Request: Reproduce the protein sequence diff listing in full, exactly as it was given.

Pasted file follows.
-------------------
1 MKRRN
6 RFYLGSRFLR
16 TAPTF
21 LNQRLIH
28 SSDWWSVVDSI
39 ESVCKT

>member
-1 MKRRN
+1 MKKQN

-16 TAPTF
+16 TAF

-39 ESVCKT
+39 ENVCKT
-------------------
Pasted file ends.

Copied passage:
1 MKRRN
6 RFYLGSRFLR
16 TAPTF
21 LNQRLIH
28 SSDWWSVVDSI
39 ESVCKT

>member
-1 MKRRN
+1 MKKQN

-16 TAPTF
+16 TAF

-39 ESVCKT
+39 ENVCKT